This week's edition of the regular Critical Reception column examines online reaction to this week's debuting fighter sequel Soulcalibur IV, which initial reviews claim is "unquestionably [Namco Bandai's] best fighting game to date." Described as the weapons-based alternative to Namco's flagship Tekken franchise, Soulcalibur established itself as one of the Sega Dreamcast's top titles, earning an exceptional lifetime average rating of 98 out of 100. A multiplatform sequel achieved similar acclaim, though its PS2-only follow-up Soulcalibur III met with mixed reactions. The PlayStation 3 version of Soulcalibur IV debuts this week to an average review score of 91 out of 100 at Metacritic.com, while the Xbox 360 port earns 90 out of 100. James Mielke at 1UP awards Soulcalibur IV a rating of A, explaining that the game successfully maintains a balance between hardcore tweaks and genre innovation. "As someone who's ­- as the years march on -- become less interested in how utterly hardcore a fighting game can be and more concerned with how a game can move the genre forward, I'm glad to say that Soul Calibur 4 achieves both," he begins. "Balanced and feature-rich, SC4 improves on the groundwork of core fighting mechanics laid in the series' previous iterations while giving players a virtual fighting sandbox." On the hardcore side, Mielke notes a number of minor improvements that make for a better game overall. "All of the returning vets -- Mitsurugi, Voldo, Raphael, Taki, and so on -- retain their signature play styles, but each receives worthwhile adjustments," he writes. "You can even tag-team characters now (SC finally catches up to Dead or Alive and Tekken in this respect), a feature that's long overdue." "Where SC4 really shines, however, is in its character-creation mode," Mielke continues. "The more you use your custom characters, the more options you unlock -- with a wealth of weapons and armor pieces offering boosts to strength, impact, speed, and more, while certain stat modifiers improve your chances to escape throws or reverse counters." Mielke asserts that these changes make Soulcalibur IV the year's best fighter so far, and Namco's overall best effort in the genre. "With the classic, new-school, and infinitely customizable character roster at the ready, and with online play fully operational, it's not a stretch to say this might be 2008's best fighting game," he says. "I think it'd be hard to top what Namco's accomplished with what is unquestionably their best fighting game to date." Over at Play UK, Jon Denton contributes a Soulcalibur IV review scored at 94 out of 100. "Refined really is the word," he says. "Having spent plenty of time on the original Soul Calibur before IV arrived in the office, the differences are glaring. Casual observers won’t notice, but the tweaks to the parrying system, the subtle changes to the movesets, character speeds and combo damage have made Soul Calibur IV more balanced than ever before." Denton makes early note that Soulcalibur IV's inclusion of characters from the Star Wars universe amounts to little more than disappointment, however. "They may have absolutely dominated the pre-release hype and press, but do you know what? They’re the least interesting aspect of Soul Calibur IV," he asserts. "It’s a weird crossover that never really works, beyond the initial wow factor of hitting Mitsurugi in the face with a Lightsaber, and while the Secret Apprentice is a little more mobile and useable, neither can really match up to the proper roster." Otherwise, Denton has plenty of praise for Soulcalibur IV's gameplay mechanics and tweaks. "The depth is there for the advanced players – the parrying system makes a welcome and slightly tweaked return, for example," he describes. "It’s now slightly easier to parry a postparry counterattack, leading to more of those brilliantly dramatic multiple-parry sequences that amplify the drama of a Soul Calibur bout." "There’s no fighting game that can match Soul Calibur’s eye for the dramatic and thirst for flair," Denton notes in conclusion. "It’s the pinnacle of the genre." Adam Biessener at Game Informer rates Soulcalibur IV at 8.75 out of 10, expressing simultaneous satisfaction and disappointment with many elements. "This latest iteration falls somewhere in the middle of the series' legacy," he explains. "While it doesn’t recreate the finely tuned excellence of Soulcalibur II, it sidesteps many of the issues found in III and adds a ton of single-player depth and lag-free online play." Dodging is described as particularly troublesome. "Unfortunately, sideways dodging in IV is just as bad as it was in III, with vertical attacks magically tracking to negate lateral movement on the defender’s part," Biessener critiques. However: "The flow of a round still finds that magical balance between combos, juggles, defense, and positioning more often than not, which is the most important thing." Biessener also describes Soulcalibur IV's non-traditional modes as being worth a look. "Venturing outside of the traditional Arcade or Versus modes is finally worth your time here, and not just for unlocking the full roster of characters," he claims. "The plethora of challenges, many of which hearken back to the totally unfair (in a good way) adventures in Soul Edge, will take even dedicated Soulcalibur nuts months to clear." "I normally don’t bother with this sort of peripheral frippery no matter the genre," Biessener continues, "but I spent almost as much time playing with the character editor as I did beating the crap out of Miller or the CPU." Though Biessener believes that hardcore fans of the genre will express their usual complaints, he otherwise finds Soulcalibur IV to be a worthy fighter. "Frame-counters and other savants will probably have issues with some aspects of Soulcalibur IV’s gameplay," he cautions, "but the average player or fighting game enthusiast is well served by this title’s array of game types and tight weapon-based duels. I know I’m more than satisfied." After a disappointing sequel in Soulcalibur III, critics note that much has improved in Soulcalibur IV. While some claim that long-time fighting game enthusiasts and series fanatics may be disappointed in some of its failings, most critics describe Soulcalibur IV as a polished, accessible fighter that marks one of Namco Bandai's best efforts in the genre to date.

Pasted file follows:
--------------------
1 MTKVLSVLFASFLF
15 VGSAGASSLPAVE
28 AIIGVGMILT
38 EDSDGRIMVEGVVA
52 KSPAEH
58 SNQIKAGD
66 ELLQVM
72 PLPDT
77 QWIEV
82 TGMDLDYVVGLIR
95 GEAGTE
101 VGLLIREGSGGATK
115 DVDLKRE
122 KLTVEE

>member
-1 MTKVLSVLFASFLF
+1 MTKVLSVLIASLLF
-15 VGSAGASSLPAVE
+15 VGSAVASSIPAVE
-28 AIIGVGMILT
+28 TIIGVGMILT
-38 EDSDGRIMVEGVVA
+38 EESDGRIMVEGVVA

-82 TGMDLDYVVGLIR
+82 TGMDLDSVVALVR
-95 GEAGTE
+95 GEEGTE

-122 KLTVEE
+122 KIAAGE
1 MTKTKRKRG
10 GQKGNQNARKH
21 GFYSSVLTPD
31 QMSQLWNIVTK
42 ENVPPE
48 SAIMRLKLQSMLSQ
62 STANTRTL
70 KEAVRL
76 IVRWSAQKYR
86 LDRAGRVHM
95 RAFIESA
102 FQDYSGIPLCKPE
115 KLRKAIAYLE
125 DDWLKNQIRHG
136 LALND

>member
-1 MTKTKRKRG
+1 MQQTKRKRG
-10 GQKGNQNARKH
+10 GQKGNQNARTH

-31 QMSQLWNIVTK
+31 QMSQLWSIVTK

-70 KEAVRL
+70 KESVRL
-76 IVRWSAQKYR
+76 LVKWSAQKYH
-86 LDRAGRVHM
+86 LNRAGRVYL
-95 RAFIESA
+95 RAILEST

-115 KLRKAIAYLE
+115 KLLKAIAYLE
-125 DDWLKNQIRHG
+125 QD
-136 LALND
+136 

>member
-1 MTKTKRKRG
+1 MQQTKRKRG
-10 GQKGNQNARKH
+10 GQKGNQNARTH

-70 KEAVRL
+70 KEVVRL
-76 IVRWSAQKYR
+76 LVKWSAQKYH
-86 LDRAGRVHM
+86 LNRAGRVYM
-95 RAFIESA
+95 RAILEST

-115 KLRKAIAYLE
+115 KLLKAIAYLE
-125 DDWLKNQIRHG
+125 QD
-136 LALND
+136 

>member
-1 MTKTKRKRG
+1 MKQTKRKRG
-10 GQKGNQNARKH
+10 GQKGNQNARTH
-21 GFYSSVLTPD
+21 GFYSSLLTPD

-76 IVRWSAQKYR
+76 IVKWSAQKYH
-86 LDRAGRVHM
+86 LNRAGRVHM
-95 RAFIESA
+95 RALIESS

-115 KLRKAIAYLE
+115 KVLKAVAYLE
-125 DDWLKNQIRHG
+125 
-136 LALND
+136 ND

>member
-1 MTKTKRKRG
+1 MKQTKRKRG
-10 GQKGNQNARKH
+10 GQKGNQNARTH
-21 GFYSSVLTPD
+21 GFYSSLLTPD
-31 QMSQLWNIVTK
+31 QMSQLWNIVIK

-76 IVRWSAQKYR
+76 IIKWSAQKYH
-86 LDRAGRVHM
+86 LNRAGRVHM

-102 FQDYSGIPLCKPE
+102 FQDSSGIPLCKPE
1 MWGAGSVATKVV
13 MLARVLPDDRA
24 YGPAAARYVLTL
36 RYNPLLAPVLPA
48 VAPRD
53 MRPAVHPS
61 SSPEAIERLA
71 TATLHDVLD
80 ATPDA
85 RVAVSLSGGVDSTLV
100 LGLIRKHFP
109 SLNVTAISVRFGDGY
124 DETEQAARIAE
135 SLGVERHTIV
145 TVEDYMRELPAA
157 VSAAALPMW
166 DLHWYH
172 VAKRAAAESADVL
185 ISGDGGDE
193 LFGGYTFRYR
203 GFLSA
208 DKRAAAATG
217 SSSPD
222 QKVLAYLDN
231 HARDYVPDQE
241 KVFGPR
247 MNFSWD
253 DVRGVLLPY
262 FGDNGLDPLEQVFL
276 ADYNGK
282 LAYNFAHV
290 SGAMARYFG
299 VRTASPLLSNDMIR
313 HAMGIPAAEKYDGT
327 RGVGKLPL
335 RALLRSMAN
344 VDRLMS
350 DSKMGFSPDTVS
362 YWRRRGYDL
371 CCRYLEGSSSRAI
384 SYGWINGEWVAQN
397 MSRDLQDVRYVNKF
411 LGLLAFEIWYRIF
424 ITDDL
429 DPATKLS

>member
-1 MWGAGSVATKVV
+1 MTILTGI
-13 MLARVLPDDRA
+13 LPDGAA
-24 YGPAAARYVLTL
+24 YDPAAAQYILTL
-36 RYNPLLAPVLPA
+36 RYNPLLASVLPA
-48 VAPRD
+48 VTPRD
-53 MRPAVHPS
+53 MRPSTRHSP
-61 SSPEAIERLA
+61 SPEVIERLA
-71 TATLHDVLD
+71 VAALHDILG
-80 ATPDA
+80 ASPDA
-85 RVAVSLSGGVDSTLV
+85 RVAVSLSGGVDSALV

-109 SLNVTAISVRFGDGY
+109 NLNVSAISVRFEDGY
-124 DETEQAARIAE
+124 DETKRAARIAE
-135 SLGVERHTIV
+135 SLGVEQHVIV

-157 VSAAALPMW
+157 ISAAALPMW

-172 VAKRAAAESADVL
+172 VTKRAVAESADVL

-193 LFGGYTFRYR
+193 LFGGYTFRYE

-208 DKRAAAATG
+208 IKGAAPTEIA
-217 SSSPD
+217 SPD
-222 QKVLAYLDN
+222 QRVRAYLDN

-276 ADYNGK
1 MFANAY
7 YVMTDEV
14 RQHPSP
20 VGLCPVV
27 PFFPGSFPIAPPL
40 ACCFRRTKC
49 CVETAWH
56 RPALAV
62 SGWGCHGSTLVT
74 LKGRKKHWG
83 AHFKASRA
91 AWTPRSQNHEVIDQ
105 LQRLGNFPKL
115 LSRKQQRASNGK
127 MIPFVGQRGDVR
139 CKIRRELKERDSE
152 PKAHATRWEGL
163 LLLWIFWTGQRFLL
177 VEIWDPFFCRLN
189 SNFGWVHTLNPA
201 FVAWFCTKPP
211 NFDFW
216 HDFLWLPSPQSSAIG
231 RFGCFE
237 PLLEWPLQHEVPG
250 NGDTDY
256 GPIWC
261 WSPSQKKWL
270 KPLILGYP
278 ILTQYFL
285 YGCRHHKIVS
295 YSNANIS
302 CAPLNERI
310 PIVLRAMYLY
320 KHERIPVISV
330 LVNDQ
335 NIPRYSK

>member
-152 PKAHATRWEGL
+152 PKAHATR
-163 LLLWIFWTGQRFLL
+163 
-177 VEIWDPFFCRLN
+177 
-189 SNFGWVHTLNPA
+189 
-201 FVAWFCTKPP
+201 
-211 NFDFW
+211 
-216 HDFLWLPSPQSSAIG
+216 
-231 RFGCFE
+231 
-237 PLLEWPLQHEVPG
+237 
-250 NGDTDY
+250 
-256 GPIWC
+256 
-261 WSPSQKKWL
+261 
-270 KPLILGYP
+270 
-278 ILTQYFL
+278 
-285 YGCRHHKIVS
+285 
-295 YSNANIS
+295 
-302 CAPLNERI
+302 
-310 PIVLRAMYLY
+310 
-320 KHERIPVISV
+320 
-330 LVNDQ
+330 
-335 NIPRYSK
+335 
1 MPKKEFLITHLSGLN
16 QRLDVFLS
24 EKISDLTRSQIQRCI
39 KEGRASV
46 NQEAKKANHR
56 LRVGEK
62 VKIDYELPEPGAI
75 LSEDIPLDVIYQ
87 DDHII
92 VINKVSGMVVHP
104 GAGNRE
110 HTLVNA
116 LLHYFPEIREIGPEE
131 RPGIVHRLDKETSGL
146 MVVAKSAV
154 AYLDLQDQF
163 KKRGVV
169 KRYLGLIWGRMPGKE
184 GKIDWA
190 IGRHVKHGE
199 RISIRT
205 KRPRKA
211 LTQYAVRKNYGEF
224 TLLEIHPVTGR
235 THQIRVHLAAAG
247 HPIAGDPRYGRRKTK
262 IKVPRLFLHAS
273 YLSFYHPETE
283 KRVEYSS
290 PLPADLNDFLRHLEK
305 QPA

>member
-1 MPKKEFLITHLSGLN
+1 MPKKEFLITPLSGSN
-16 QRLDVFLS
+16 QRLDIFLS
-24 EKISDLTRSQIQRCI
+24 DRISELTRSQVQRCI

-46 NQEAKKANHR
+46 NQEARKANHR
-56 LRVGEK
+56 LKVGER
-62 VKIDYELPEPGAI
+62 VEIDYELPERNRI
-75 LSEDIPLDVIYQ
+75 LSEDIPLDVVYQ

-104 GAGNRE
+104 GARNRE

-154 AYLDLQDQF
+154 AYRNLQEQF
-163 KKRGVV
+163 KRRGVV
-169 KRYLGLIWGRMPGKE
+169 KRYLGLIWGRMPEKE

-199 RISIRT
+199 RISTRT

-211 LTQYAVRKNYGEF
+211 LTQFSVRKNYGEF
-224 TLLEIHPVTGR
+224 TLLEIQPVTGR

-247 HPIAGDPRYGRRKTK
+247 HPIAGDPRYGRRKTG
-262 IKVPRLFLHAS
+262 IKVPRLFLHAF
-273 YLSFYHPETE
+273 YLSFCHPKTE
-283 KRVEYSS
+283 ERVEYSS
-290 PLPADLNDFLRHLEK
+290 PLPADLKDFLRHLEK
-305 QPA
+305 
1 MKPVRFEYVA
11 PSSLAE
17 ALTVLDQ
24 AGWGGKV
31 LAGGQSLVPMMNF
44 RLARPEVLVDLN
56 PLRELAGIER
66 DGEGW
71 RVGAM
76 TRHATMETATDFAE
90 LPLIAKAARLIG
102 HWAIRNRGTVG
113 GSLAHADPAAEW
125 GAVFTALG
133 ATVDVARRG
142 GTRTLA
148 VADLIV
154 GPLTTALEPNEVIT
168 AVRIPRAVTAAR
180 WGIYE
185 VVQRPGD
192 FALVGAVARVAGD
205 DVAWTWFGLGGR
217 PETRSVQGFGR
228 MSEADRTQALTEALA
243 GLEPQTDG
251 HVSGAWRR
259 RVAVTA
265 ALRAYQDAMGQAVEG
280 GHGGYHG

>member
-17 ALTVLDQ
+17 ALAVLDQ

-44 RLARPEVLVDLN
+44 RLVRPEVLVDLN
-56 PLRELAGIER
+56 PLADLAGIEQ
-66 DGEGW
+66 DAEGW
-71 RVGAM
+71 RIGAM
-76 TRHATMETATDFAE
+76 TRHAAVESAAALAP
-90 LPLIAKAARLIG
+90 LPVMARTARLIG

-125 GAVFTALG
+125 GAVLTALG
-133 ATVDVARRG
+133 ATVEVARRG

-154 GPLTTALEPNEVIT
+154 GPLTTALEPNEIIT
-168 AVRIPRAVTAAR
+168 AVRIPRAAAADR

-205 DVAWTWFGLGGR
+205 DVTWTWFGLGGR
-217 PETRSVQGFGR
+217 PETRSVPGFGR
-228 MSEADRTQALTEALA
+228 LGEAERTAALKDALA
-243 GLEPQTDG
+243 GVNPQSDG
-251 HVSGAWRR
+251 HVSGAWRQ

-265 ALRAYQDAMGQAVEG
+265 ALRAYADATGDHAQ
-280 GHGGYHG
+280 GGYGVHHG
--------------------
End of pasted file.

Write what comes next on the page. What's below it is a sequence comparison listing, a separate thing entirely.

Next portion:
About the Author(s)

Danny Cowan


Danny Cowan is a freelance writer, editor, and columnist for Gamasutra and its subsites. Previously, he has written reviews and feature articles for gaming publications including 1UP.com, GamePro, and Hardcore Gamer Magazine.